By Kristin Shaw
It hit me like a two-by-four to the side of my head: stunningly shocking and painfully acute. My hands shook so much I couldn’t read a page of magazine text; I would lie in bed for hours staring at the ceiling, my brain unwilling to shut off. By the time I got to the doctor, I was sleeping two hours a night and I was Googling things like “postpartum anxiety inpatient programs” and “sleep aids safe for nursing”. I was frantic because I worried that Tylenol PM would dry up my milk supply and Ambien would give me horrific side effects; that made me even more anxious and nervous than I was.
My son was one month old.
Lying in bed awake for hours, I considered what it would mean to check into a hospital just to get some sleep. The desperation was overtaking my mind and I was locked in limbo, frozen.
My husband, Will, took over the 4 a.m. feeding so I could stay asleep once I fell asleep. My husband didn’t understand what I was going through, and recommended I walk it off, or take a run. All he knew was that I was always crying when our son was asleep and not sleeping when I was supposed to. I knew I needed help, and he slept on the couch for a few weeks with our son in the swing nearby as I fought the demons, which were licking my heels as I tried to run. The only thing that kept me from actually following through with checking myself into the hospital was the irrational, one-track thought that no one else could feed my baby. I needed to be with him to nurse, and I needed to hang on.
When the Zoloft finally got my sleep back on track, weeks later, and the tears finally dried up, I stopped treading water. I stopped shaking. And I started fully enjoying more of the moments with my son. I had been trying so hard to put on a good show, and I truly loved being with my baby and took video after video and photo after photo of him, spending my days staring at his beautiful face. I tried not to let him see that I was struggling to maintain control, and I let down my guard only when he closed his eyes.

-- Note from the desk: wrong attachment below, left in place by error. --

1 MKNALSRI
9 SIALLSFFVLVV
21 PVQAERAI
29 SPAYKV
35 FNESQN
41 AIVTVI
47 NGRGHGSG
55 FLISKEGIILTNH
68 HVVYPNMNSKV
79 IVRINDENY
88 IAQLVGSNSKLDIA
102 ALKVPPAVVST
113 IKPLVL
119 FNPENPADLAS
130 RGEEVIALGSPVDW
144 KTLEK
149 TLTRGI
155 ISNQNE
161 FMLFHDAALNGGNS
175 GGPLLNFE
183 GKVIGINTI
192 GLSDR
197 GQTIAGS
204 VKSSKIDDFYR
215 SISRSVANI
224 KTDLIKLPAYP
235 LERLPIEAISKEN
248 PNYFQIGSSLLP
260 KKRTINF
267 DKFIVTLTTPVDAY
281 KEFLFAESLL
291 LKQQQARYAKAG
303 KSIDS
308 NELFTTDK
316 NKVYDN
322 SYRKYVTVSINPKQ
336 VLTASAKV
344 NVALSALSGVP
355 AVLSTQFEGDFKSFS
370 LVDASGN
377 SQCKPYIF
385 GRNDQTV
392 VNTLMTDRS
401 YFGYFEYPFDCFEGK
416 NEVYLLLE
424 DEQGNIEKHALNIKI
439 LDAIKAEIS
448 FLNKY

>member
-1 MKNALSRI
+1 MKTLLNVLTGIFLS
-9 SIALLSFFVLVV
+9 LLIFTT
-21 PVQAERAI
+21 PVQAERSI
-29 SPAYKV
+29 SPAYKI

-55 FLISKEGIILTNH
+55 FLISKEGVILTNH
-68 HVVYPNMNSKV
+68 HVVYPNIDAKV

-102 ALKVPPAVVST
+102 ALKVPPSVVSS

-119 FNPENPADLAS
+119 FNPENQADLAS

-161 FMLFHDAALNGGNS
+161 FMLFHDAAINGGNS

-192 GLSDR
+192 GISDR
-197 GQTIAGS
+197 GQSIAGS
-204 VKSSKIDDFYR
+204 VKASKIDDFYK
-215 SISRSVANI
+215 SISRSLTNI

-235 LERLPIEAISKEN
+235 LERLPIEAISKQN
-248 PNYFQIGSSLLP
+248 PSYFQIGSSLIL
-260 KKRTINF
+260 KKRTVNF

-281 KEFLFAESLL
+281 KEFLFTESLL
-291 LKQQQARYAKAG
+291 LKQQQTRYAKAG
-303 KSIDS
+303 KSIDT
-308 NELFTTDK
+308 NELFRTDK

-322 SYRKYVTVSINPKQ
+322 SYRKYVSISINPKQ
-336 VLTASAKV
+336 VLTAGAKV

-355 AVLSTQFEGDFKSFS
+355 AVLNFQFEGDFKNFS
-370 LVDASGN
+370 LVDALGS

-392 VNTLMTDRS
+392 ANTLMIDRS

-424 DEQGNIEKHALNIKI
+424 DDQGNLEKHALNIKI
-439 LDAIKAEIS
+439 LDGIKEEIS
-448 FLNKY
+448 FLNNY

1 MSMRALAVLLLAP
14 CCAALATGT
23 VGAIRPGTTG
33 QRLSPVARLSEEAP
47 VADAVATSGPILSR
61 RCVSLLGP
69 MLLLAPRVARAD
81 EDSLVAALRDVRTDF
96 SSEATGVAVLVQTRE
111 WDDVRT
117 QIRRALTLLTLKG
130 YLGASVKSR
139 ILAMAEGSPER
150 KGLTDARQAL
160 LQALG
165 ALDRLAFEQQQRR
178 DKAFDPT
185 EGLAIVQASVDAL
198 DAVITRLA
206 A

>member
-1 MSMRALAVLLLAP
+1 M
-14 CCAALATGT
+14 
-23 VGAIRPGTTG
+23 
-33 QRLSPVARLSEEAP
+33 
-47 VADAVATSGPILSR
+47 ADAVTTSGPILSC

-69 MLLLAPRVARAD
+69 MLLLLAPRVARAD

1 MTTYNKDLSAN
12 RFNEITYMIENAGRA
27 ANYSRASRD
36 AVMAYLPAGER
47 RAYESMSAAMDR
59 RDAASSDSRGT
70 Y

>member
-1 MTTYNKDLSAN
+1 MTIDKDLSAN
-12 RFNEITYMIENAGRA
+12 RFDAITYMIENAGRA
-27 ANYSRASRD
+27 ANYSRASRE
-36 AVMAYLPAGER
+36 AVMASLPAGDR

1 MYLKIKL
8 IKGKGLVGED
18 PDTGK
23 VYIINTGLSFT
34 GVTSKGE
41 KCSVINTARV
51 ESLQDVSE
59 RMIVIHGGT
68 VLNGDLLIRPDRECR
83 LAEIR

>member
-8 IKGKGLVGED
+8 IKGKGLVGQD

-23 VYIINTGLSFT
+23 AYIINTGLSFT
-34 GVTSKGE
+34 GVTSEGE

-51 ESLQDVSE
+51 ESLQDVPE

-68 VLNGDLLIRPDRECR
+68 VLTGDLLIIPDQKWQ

Those long weeks were hard on me, my husband, and our marriage. In the aftermath, we made a decision: we weren’t going go through this again.
We stuck to this major life decision for the last four years, with me asking the occasional “Are you sure?” every once in a blue moon.
I was 100% sure, until a few months ago.
I started to wonder if I was doing the right thing. I started letting baby fever get to me. I started believing those who told me that I was doing my son a disservice by not giving him a sister or brother. Many of my friends with children my son’s age had asked for a sibling; perhaps my son wanted one too and hadn’t said so yet.
One day, I asked him, “Would you like to have a sister or brother?”
He quickly and definitively said, “NO. I want a dog. He will be my brother.”
So that settled that question.
I have always loved babies. I’m the person who welcomes the mother and baby next to her on the plane, because I want to help. Now that I am a mother I feel like crying and my arms itch to reach out when I hear a baby cry.
I am plagued by the what-ifs and the worries of regret. Someone said to me, “You will never regret having another child.” But she isn’t 43. She had an easy pregnancy. She didn’t have postpartum anxiety.
My whole life, I wanted two children. My sister and I are close, and I thought that two kids was the magic number. Then I had my son and we decided to stop there. Perhaps part of this journey is facing down that part of myself that always dreamed about two children, and letting it fade away.
When I have a pregnancy scare, it’s exactly that—a scare—and it is terrifying. I have flashbacks of severe morning sickness and anxiety, and I hope, deep in my heart, that I am not pregnant. That should be sign enough.
Shhh, you might say. You’d be just fine. You are mom enough to handle two or more children.
And maybe that’s what I’m worried about. I wonder if I am mom enough because I have not wanted to have more than one child.
Maybe I’m meant for the occasion to help friends when their spouses are on extended business trips and they need help with their children.
Maybe I’m meant to bring meals to new moms to make their day a little easier.
Maybe I’m meant to volunteer somewhere, helping children.
Maybe I’m meant to give all of myself to one little boy and raise him, with his father, to be the kind of person I will admire when he’s an adult.
I am mom enough.
I am mom enough for this one sweet, special, awesome boy. And that’s all that matters. Postpartum anxiety robbed me of time I cannot recover; but it can’t take away my passion for motherhood, in this form, with this one child. I am fulfilled and I am happy, and so is my son.
That is enough.
Kristin Shaw is a freelance writer and blogger; in 2013, her blog Two Cannoli was named a Babble Top 100 site, and she was recognized as Type-A We Still Blog awards finalist. She is a co-producer of the Listen To Your Mother show in Austin, was recently named a BlogHer Voice of the Year reader for 2014, and writes for the Huffington Post.